Last week, one of my neighbors came to my office with her eviction notice in hand.
It was a pretty straightforward situation. She had to go.
"But we did so much work on our apartment," she told me as she launched into a long list of improvements she and her husband had made, including new flooring and crown molding.
"It doesn't count," I said. "The work you did doesn't matter. You have to go."
Later that evening, my own words haunted me, and I felt ashamed that I told someone who had worked hard and cared to be responsible that she didn't count. That her work didn't matter. My neighbor had come looking for affirmation and I blew it.
As I opened the Bible the next day, I was struck by the words of Jesus in Matthew 6, "… and you count …"
In the passage, Jesus talks about how if God cares for the birds, how much more he must care for us. Now, you don't have to agree with my theology, but you can imagine how convicted and inspired I was to have those words leap off the page at me that morning.
You count. What you do matters.
Last week, at the Costa Mesa City Council meeting, a packed house of folks listened to the questions, comments and strong opinions about the effort to outsource city services.
As we were wrapping up around midnight, one city employee got up to say how the most disheartening part of the whole process was not necessarily losing his job, but feeling discarded and cast aside.
He felt like he doesn't count, that his work doesn't matter.
I already blew it once, and I do not want to repeat the mistake of treating my neighbors disrespectfully and without dignity. It was shared at the meeting that the average length of service of our city employees is 12 years.
Whether or not you agree with outsourcing city services, I think we can agree that those who serve us matter. Their work counts and this time of uncertainty seemed like a good time to tell them that.
Whether folks end up losing their jobs in six months, we can take this opportunity to affirm what they have done for our city over the years.
Our city employees want to know that the service and time they have put into our city matter. And residents who take the time and energy to read reports and come out to engage in our local process at council meetings also want to know that it matters.
After two hours of listening to one another, and many people exercising their privilege to speak out, Mayor Pro Tem Jim Righeimer basically told us in his closing remarks that the wrong people were in the room. We didn't count.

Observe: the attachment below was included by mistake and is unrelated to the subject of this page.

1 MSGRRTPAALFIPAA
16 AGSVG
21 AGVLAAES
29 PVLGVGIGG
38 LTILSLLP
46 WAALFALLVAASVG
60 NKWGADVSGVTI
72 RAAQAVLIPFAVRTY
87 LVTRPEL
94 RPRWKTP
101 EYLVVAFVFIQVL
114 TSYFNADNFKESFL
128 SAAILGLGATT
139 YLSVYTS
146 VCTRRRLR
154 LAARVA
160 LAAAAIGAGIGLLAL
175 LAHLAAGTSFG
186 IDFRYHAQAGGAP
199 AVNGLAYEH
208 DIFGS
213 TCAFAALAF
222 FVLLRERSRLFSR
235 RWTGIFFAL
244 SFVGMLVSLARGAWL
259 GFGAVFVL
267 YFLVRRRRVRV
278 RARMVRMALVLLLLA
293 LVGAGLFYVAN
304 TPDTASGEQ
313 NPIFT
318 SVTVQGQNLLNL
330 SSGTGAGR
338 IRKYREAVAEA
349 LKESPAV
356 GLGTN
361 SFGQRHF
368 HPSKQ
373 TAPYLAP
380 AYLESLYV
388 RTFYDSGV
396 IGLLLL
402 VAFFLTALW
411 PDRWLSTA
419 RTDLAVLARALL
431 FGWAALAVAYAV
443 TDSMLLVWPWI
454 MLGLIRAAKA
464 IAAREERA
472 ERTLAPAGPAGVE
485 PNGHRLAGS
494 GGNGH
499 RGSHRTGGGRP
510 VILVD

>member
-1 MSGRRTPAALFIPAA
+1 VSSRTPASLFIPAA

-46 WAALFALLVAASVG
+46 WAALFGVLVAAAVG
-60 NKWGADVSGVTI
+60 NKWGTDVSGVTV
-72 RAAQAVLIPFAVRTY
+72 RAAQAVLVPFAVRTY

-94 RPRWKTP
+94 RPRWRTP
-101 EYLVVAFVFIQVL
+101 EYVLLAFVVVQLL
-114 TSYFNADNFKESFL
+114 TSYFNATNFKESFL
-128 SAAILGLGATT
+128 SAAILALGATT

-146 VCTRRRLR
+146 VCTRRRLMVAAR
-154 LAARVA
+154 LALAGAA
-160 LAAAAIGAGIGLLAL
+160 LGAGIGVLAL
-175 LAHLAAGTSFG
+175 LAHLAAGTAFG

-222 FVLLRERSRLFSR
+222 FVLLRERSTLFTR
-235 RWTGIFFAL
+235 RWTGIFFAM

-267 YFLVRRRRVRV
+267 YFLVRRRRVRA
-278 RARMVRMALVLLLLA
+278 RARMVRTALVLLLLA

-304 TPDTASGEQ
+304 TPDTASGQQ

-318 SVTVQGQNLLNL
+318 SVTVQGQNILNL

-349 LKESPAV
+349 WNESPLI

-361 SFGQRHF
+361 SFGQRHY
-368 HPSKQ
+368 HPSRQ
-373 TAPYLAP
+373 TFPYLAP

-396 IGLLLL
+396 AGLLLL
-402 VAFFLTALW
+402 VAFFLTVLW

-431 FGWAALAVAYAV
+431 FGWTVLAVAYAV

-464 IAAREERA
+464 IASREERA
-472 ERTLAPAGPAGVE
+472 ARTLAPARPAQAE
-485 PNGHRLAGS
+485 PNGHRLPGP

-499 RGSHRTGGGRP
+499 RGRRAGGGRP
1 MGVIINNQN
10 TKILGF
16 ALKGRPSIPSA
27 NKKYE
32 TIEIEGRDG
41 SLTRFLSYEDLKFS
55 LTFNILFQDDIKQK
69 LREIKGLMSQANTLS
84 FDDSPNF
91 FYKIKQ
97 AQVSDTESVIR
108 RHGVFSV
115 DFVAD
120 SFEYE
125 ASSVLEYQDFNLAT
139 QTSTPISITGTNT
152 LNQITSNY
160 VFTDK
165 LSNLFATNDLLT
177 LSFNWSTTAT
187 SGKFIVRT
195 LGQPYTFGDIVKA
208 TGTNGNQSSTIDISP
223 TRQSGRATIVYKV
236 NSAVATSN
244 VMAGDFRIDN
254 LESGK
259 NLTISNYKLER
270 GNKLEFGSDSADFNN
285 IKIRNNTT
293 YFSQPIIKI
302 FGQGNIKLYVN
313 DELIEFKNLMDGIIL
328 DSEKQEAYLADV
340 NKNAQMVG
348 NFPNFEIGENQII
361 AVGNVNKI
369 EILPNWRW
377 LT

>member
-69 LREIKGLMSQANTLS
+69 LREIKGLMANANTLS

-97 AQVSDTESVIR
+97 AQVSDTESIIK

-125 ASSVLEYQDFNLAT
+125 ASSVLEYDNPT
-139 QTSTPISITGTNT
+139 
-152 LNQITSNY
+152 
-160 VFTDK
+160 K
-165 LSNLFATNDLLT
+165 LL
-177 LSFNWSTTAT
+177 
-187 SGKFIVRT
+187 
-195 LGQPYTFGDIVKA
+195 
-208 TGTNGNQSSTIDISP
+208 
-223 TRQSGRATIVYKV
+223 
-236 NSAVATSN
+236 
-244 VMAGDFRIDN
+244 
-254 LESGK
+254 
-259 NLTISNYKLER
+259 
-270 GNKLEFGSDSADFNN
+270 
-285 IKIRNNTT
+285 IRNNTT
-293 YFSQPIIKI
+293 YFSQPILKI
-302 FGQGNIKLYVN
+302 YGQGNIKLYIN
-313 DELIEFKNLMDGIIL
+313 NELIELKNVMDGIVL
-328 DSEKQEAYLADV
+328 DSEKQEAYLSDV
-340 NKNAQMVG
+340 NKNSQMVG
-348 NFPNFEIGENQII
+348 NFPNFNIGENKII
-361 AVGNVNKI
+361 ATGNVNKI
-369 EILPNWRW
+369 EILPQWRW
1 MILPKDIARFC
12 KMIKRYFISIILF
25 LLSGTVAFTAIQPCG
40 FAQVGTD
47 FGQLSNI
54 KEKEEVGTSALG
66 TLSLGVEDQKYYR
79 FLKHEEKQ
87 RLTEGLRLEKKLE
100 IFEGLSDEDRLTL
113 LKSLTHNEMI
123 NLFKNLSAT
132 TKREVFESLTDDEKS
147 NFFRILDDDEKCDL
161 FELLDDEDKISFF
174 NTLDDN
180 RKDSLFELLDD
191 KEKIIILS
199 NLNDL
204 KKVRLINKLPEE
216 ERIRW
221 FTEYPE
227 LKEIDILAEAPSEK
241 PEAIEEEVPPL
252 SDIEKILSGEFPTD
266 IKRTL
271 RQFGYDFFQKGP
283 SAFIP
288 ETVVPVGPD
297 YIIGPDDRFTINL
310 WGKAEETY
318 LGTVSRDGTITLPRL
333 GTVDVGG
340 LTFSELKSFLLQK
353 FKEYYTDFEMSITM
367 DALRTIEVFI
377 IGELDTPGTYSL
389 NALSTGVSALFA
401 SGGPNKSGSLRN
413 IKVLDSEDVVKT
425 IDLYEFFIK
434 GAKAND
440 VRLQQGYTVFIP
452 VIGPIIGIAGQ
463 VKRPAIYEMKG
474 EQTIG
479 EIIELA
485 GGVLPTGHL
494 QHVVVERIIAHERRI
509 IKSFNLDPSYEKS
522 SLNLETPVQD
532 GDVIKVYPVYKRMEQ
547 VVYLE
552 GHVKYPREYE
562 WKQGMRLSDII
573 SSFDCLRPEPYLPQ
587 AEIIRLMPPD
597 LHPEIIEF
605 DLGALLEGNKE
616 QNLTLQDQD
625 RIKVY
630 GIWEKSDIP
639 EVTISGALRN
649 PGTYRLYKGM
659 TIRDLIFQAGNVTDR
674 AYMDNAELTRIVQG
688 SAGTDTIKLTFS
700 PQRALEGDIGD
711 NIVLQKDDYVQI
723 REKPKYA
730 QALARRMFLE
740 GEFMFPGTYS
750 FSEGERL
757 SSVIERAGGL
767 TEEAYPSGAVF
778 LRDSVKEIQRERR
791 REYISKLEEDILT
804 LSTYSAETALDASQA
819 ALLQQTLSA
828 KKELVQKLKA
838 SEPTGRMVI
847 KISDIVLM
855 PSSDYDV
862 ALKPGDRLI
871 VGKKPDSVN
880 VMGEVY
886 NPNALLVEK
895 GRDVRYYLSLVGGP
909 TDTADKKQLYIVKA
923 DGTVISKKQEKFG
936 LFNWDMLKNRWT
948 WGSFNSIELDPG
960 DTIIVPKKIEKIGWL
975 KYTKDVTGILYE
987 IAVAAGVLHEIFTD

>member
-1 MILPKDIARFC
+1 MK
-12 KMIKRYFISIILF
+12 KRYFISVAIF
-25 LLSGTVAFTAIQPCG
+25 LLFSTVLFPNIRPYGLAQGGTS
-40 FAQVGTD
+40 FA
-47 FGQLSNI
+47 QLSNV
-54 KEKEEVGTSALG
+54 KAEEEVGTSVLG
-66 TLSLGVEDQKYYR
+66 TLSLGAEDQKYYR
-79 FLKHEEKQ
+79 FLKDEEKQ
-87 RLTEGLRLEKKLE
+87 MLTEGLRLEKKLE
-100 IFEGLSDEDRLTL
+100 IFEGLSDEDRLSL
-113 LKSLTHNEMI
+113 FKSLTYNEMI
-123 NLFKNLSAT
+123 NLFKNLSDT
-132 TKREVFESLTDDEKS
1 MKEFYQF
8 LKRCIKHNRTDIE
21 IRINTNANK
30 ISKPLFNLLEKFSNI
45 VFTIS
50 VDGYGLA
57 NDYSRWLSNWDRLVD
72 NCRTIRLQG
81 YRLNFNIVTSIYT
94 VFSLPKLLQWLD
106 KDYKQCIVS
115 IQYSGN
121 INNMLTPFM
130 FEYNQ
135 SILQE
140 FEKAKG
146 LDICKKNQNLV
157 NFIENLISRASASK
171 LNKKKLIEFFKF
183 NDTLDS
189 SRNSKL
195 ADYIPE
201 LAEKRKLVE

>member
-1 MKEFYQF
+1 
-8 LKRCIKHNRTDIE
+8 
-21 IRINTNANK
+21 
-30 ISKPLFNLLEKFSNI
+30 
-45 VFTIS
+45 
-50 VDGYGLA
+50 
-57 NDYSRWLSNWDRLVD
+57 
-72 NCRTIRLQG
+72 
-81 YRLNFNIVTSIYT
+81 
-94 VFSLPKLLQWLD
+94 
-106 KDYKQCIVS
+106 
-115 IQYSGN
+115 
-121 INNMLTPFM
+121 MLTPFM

And then he said to us collectively, "I know that you did not mean what you said." What you say and do and know doesn't matter.
Undoubtedly, I disagree, and here's what I'm proposing: Let's write a note of appreciation to our city employees.
This talk of massive layoffs is affecting all the city employees, not just those in the targeted departments. It is around 400 people, so it will take a group effort.
Employees' names are not listed individually, so if you know someone write to him or her directly. If you do not know someone personally, write a general note of appreciation and e-mail it to me at Crissy@mikacdc.org. I will compile them all and send them to individual employees.
If you don't know what to say, simply tell them, "You count. What you do matters."
Let's be the kind of community that respects each other's work and honors our dignity as human beings. I am going to start with the Animal Control team. They have picked up my crazy dog on numerous occasions, and I appreciate them.
I am a big fan of the handwritten note, so I am going to go that route. How great would it be if we get enough people writing to thank all of our city staff! Will you show your appreciation?
Fellow Costa Mesans, you count. Your voices and work matters. It matters that we live in a place where bright residents with knowledge, experience and expertise bring that forth to serve our city. Whether we agree or not, you count, and your work for our community matters.
Someone does notice.
CRISSY BROOKS, a lifelong Costa Mesa resident, is the executive director and co-founder of MIKA. She lives on the city's Westside and is active in community service. She can be reached at firstname.lastname@example.org.